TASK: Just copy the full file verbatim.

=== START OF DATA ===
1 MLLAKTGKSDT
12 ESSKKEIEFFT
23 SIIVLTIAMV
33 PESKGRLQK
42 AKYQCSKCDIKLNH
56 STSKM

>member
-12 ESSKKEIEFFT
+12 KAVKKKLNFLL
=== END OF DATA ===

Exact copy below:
1 MLLAKTGKSDT
12 ESSKKEIEFFT
23 SIIVLTIAMV
33 PESKGRLQK
42 AKYQCSKCDIKLNH
56 STSKM

>member
-12 ESSKKEIEFFT
+12 KAVKKKLNFLL